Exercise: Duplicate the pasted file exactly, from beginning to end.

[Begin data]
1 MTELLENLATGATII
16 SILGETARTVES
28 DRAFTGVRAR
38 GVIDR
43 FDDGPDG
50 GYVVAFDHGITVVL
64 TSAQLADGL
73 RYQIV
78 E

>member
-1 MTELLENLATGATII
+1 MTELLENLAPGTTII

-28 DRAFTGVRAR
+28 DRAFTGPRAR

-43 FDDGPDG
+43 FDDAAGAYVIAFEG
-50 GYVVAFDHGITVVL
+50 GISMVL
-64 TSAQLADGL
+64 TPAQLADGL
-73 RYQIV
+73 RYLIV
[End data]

1 MTELLENLATGATII
16 SILGETARTVES
28 DRAFTGVRAR
38 GVIDR
43 FDDGPDG
50 GYVVAFDHGITVVL
64 TSAQLADGL
73 RYQIV
78 E

>member
-1 MTELLENLATGATII
+1 MTELLENLAPGTTII

-28 DRAFTGVRAR
+28 DRAFTGPRAR

-43 FDDGPDG
+43 FDDAAGAYVIAFEG
-50 GYVVAFDHGITVVL
+50 GISMVL
-64 TSAQLADGL
+64 TPAQLADGL
-73 RYQIV
+73 RYLIV